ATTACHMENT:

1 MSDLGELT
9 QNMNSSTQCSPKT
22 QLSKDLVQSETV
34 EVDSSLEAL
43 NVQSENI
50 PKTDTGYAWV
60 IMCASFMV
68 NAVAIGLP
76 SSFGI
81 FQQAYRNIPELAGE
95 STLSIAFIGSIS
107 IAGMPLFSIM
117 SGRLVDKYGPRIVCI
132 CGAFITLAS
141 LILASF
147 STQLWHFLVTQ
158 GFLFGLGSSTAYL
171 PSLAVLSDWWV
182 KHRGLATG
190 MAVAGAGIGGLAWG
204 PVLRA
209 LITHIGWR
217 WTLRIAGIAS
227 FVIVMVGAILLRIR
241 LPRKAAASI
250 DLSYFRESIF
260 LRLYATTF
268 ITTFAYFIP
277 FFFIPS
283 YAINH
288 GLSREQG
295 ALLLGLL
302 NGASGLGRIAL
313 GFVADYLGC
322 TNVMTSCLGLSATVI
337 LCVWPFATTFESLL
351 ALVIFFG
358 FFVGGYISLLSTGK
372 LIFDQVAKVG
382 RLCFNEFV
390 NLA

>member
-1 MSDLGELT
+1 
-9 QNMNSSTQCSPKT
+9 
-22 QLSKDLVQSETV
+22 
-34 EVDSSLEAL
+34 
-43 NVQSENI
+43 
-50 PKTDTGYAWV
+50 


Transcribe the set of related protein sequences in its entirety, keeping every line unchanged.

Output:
1 MSDLGELT
9 QNMNSSTQCSPKT
22 QLSKDLVQSETV
34 EVDSSLEAL
43 NVQSENI
50 PKTDTGYAWV
60 IMCASFMV
68 NAVAIGLP
76 SSFGI
81 FQQAYRNIPELAGE
95 STLSIAFIGSIS
107 IAGMPLFSIM
117 SGRLVDKYGPRIVCI
132 CGAFITLAS
141 LILASF
147 STQLWHFLVTQ
158 GFLFGLGSSTAYL
171 PSLAVLSDWWV
182 KHRGLATG
190 MAVAGAGIGGLAWG
204 PVLRA
209 LITHIGWR
217 WTLRIAGIAS
227 FVIVMVGAILLRIR
241 LPRKAAASI
250 DLSYFRESIF
260 LRLYATTF
268 ITTFAYFIP
277 FFFIPS
283 YAINH
288 GLSREQG
295 ALLLGLL
302 NGASGLGRIAL
313 GFVADYLGC
322 TNVMTSCLGLSATVI
337 LCVWPFATTFESLL
351 ALVIFFG
358 FFVGGYISLLSTGK
372 LIFDQVAKVG
382 RLCFNEFV
390 NLA

>member
-1 MSDLGELT
+1 
-9 QNMNSSTQCSPKT
+9 
-22 QLSKDLVQSETV
+22 
-34 EVDSSLEAL
+34 
-43 NVQSENI
+43 
-50 PKTDTGYAWV
+50 